Are There any Collateral or Personal Guarantee Requirements?
PPP: No collateral requirements or personal guarantees are required.
EIDL: The personal guarantee requirement is waived for loans of US$200,000 or less from January 31, 2020 through December 31, 2020. Traditional collateral requirements under the EIDL—generally required for loans of more than US$25,000—appear to still apply.
What Can Small Businesses Use SBA Loan Money For?
PPP: A recipient can use loan proceeds under the PPP only to cover the following costs:
- Payroll costs (including salary, wages, commissions, retirement and medical benefits, etc.)3;
- Mortgage payments;
- Utilities; and
- Interest on loans obtained prior to February 15, 2020.
An applicant must certify in good faith that the loan only will be used to cover allowed costs.
EIDL: The CARES Act expands the allowable uses of EIDLs to cover:
- Working capital to continue business operations;
- Necessary expenditures to alleviate the specific economic injury suffered;
- Sick leave to employees unable to work due to the direct effects of COVID-19;
- Maintaining payroll;
- Increased supply costs;
- Rent or mortgage payments; and
- Repaying debt that cannot be otherwise repaid due to revenue losses.
Importantly, EIDL proceeds cannot be used to refinance debt incurred prior to the disaster, repair physical damage, or pay dividends.
Does Receiving One Type of Small Business Loan Make an Applicant Ineligible to Receive Another Type?
- Under the PPP, a business and each 20%-or-greater owner must certify on its application that, among other things, it has not and will not receive another PPP loan.
- A borrower that received an EIDL loan between January 31, 2020 and the date on which the PPP becomes available can still receive a PPP loan.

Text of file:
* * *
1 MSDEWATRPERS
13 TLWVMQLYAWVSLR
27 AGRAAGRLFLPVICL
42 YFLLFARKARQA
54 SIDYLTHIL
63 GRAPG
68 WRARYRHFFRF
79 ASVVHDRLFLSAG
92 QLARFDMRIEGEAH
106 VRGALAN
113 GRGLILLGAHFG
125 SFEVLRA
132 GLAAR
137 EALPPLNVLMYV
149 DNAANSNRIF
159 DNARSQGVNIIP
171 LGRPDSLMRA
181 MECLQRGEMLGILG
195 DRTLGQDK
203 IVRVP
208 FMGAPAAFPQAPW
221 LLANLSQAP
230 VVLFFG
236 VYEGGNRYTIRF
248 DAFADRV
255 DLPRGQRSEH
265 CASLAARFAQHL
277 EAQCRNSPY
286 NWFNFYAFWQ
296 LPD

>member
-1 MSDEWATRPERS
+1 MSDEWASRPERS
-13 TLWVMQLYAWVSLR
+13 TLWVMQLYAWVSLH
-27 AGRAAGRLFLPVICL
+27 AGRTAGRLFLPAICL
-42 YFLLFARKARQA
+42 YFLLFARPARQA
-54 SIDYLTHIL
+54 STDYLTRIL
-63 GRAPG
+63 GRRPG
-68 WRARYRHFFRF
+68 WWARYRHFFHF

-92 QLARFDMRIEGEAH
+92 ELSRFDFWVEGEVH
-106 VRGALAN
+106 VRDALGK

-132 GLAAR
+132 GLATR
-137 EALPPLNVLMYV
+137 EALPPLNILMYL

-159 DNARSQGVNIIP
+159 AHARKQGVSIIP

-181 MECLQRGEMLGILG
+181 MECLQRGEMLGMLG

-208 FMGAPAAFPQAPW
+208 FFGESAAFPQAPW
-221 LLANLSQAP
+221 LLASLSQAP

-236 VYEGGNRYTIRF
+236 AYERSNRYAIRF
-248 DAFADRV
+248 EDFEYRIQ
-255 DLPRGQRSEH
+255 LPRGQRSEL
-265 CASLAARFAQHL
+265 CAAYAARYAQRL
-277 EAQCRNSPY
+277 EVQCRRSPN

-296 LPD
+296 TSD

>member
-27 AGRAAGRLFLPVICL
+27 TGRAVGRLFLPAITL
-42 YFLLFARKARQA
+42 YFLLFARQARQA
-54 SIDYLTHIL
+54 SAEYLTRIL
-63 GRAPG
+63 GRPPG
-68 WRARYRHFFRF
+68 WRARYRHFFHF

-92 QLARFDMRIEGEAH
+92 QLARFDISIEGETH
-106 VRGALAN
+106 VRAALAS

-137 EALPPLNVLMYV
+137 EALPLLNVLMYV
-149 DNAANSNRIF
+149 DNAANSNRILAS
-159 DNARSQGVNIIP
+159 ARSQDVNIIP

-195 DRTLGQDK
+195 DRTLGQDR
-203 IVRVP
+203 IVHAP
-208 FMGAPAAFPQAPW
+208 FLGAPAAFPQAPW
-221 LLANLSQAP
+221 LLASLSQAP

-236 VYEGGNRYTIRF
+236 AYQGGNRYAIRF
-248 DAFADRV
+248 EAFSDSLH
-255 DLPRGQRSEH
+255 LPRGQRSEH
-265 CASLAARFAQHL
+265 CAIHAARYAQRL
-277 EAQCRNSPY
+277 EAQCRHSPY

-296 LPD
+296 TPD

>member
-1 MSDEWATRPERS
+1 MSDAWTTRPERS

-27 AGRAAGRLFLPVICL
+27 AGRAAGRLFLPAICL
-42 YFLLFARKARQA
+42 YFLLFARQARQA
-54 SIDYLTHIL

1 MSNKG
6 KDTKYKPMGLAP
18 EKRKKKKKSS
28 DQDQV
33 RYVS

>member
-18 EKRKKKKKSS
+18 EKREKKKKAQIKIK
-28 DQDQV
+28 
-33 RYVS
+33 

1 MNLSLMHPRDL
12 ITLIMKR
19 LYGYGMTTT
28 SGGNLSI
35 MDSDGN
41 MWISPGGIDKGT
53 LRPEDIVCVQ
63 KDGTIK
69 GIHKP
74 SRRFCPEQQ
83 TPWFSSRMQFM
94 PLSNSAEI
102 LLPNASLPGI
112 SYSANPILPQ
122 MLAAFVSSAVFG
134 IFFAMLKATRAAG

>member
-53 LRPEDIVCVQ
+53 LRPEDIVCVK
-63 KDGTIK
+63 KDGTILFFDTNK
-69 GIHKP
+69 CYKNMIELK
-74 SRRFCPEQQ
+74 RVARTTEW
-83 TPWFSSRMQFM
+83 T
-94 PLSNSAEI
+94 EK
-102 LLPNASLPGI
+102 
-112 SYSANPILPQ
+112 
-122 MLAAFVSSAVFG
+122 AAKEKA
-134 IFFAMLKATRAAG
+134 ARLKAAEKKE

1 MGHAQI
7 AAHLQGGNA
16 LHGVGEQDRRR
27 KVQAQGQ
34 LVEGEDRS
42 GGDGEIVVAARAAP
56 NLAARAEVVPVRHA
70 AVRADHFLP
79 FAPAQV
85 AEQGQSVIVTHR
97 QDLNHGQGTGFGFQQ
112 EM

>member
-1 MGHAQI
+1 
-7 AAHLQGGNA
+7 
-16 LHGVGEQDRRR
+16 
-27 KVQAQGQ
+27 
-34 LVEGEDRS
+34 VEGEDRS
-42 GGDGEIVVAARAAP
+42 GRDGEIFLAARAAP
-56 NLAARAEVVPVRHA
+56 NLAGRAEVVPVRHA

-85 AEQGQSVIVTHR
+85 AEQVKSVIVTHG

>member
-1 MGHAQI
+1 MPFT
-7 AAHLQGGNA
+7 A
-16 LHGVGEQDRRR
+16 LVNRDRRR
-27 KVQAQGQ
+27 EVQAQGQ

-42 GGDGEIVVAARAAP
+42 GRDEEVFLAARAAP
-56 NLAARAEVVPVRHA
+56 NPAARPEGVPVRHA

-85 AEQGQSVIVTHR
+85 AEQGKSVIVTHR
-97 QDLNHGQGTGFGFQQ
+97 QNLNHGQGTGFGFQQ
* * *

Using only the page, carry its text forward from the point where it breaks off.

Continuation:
- A borrower can also refinance an EIDL loan into a PPP loan for forgiveness purposes (see below for further details). We anticipate the SBA will provide further clarification regarding what it considers to be the same purpose with respect to loan eligibility.
Does Participation in the PPP Preclude a Borrower From Taking Advantage of CARES Act Tax Relief Programs and Vice Versa?
The CARES Act provides that borrowers that receive PPP loansare ineligible to receive the employee retention tax credit. Additionally, the payroll tax deferral benefit is not available to a taxpayer that participates in the loan forgiveness program under the PPP.
Can SBA CARES Act Loans Be Forgiven?
PPP: Subject to certain limitations, a PPP loan is eligible for forgiveness up to the amount spent by the borrower in the eight-week period after the origination date of the loan on:
- Payroll costs (including additional wages paid to employees as tips);
- Interest payment on any mortgage incurred before February 15, 2020;
- Payment of rent on any lease in force before February 15, 2020; and
- Payment of any utility for which services began before February 15, 2020.
The amount eligible for forgiveness may not exceed the principal amount of the loan.
The amount of the loan eligible for forgiveness will be reduced proportionally by the number of employees laid off during the eight-week period beginning on the date of the origination of the loan relative to the borrower’s prior employment levels for one of two time periods, at the election of the borrower:
Option (1) February 15, 2019 to June 30, 2019, or